Compared with the one-time workshops and face-to-face sessions that are characteristic of most current professional development, online programs can take a very wide variety of forms, with concomitant advantages of convenience, scalability, and adaptability. “You can’t compete with the anytime/anywhere [capabilities] that online professional development can provide,” said O’Donnell.

Different teachers have different needs, depending on such factors as the schools in which they teach, the students in their classes, their career stage, their previous experiences, and their individual preferences and learning styles. If properly structured, online programs can be customized and tailored to meet these varying needs. For example, modern information technologies make it possible to store and tag huge amounts of data so that people can access them in different forms, edit them, comment on them, share them, interact with them, and acquire pieces to create their own lesson plans or resources. “There is a real ability to share vast amounts of content, keeping it up to date and relevant to what teachers are looking for,” said O’Donnell.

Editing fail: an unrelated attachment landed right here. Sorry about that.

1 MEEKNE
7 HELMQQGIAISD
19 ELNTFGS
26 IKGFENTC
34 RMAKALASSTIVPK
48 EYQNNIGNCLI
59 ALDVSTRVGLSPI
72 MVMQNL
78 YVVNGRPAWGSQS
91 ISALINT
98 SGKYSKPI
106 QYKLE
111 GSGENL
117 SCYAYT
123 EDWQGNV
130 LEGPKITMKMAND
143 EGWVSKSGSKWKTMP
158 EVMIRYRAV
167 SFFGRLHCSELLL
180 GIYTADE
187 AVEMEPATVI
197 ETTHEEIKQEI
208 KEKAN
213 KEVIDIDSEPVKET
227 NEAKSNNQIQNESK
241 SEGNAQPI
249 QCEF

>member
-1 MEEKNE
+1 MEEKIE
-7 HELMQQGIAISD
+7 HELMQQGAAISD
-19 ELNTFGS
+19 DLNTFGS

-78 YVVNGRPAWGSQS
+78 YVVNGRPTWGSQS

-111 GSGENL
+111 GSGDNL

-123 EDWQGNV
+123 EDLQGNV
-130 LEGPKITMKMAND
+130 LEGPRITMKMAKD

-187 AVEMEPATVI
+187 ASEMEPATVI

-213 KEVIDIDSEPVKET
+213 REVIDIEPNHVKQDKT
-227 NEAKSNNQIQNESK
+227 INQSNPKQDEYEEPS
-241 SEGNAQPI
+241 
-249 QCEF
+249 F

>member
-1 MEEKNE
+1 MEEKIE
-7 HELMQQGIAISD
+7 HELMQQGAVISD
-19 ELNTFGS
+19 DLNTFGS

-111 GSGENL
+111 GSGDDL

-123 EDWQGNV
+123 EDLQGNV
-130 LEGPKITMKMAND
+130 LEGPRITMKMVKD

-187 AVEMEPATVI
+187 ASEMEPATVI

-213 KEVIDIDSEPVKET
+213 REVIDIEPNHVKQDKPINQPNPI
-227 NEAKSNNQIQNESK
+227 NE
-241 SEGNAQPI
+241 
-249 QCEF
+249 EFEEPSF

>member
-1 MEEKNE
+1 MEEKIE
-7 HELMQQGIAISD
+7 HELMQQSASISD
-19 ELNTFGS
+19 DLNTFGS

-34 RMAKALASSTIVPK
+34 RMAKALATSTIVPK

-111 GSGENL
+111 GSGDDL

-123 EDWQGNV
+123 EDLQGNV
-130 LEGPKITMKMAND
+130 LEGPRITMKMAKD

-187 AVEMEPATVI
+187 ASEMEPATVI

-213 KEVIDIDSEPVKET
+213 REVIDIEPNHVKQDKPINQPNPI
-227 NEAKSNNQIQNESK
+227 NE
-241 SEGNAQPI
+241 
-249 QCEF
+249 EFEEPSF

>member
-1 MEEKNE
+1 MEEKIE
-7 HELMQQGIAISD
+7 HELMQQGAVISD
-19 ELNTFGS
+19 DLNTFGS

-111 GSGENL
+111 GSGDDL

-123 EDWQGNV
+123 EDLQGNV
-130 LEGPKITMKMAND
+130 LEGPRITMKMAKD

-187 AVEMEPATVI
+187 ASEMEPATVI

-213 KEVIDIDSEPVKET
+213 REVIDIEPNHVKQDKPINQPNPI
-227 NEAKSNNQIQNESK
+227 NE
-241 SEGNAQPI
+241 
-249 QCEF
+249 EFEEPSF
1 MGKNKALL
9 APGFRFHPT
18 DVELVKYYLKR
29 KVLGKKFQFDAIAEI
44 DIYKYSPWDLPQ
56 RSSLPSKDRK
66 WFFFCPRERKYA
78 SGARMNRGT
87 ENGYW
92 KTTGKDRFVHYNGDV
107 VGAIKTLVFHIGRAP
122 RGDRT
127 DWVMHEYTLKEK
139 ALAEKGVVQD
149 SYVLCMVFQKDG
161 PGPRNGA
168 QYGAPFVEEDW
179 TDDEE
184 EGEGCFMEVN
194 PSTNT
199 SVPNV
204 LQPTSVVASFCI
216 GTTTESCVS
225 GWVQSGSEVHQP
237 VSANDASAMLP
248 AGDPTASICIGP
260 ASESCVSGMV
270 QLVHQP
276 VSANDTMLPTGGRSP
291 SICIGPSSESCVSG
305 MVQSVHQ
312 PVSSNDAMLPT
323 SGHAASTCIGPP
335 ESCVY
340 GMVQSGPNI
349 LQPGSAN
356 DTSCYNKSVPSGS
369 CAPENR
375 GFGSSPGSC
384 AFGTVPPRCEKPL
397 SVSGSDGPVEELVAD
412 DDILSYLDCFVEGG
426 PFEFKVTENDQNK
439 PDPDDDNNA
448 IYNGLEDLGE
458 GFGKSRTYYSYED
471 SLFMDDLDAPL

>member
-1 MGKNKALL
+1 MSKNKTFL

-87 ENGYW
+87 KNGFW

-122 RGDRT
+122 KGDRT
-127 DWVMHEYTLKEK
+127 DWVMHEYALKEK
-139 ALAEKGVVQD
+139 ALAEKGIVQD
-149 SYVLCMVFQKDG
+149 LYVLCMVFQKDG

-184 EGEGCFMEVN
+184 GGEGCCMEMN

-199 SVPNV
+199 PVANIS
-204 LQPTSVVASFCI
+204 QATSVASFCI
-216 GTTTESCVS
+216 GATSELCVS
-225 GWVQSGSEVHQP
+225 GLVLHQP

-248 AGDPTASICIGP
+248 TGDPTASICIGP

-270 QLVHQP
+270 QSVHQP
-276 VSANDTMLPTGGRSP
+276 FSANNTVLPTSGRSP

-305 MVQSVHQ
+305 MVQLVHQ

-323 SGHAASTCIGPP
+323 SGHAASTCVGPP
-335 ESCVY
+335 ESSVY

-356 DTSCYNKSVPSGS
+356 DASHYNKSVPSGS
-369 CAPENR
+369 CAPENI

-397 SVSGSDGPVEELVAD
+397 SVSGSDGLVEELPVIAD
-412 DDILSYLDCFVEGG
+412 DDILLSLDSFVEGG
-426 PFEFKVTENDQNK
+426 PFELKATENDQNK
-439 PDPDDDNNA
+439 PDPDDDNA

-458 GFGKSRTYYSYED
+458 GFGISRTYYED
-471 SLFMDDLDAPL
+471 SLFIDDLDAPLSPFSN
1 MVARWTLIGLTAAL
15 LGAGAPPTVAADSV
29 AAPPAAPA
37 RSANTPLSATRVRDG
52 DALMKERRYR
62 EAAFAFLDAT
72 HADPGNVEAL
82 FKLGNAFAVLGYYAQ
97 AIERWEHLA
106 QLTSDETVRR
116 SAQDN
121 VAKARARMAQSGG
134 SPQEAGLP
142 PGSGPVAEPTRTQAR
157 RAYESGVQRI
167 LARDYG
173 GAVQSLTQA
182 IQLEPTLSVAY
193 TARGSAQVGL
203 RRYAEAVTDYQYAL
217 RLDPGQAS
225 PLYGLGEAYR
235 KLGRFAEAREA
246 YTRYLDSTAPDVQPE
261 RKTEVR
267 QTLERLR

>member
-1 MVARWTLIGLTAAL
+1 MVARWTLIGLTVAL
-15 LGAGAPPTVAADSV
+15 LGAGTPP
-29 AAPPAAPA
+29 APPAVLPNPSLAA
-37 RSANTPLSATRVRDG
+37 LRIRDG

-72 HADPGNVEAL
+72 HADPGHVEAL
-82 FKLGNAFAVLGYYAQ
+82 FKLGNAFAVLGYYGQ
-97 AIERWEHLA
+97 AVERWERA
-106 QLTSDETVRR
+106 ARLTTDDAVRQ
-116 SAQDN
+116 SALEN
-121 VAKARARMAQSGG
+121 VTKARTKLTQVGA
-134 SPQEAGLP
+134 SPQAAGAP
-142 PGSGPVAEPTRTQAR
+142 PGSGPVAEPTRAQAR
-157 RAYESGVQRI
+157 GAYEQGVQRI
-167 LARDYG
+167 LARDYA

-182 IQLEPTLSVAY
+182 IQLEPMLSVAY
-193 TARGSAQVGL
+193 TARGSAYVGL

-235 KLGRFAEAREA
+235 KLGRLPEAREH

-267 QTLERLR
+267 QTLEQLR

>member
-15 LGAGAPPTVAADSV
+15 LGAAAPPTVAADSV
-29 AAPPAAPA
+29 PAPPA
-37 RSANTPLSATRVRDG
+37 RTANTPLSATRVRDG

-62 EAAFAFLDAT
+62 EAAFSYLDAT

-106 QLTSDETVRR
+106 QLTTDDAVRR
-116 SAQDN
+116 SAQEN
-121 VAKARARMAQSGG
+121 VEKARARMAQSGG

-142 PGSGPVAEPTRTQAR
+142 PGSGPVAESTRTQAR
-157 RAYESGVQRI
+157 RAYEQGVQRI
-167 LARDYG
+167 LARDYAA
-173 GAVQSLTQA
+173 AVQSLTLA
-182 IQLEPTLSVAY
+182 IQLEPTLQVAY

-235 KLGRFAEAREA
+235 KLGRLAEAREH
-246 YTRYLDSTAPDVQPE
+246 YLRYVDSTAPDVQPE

Furthermore, although it may be labor intensive, once a flexible and versatile online system has been developed, the number of people who can make use of it is essentially unlimited. OTPD is therefore eminently scalable, in that the same system that can be used by the teachers in a single school can potentially be used by teachers around the world. As Thomas put it, “Once you have a course developed, multiple people can use it.”


Teaching, which is one of the most social of activities, can also be very isolating. According to TAC member Deborah Smith, a second grade teacher at the Woodcreek Magnet School for Math, Science and Engineering in Lansing, Michigan, “Sometimes schools are deserts for teachers, if there is really not anybody there you feel you can talk to about your passions in teaching and about kids in the way that you would like to talk about kids.”

Online technologies in general and some kinds of online professional teacher development programs in particular can help build the community that is so often missing from the daily lives of teachers. Teachers can interact with each other online in real time or asynchronously, offering them time to reflect on an ongoing exchange. Online interactions “capitalize on the collaborative nature of learning to create an expansive synergy between people and connections,” said Le Countryman. Or, as Bruns put it, “We can maybe think of it as ‘no teacher left alone.’”

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